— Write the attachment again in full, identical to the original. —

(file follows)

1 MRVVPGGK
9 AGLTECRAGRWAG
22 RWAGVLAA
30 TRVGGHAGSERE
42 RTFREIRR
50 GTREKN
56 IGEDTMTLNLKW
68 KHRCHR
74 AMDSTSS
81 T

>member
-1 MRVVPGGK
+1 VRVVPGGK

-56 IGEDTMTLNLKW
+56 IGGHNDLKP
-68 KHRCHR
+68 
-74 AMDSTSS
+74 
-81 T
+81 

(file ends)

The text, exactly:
1 MRVVPGGK
9 AGLTECRAGRWAG
22 RWAGVLAA
30 TRVGGHAGSERE
42 RTFREIRR
50 GTREKN
56 IGEDTMTLNLKW
68 KHRCHR
74 AMDSTSS
81 T

>member
-1 MRVVPGGK
+1 VRVVPGGK

-56 IGEDTMTLNLKW
+56 IGGHNDLKP
-68 KHRCHR
+68 
-74 AMDSTSS
+74 
-81 T
+81 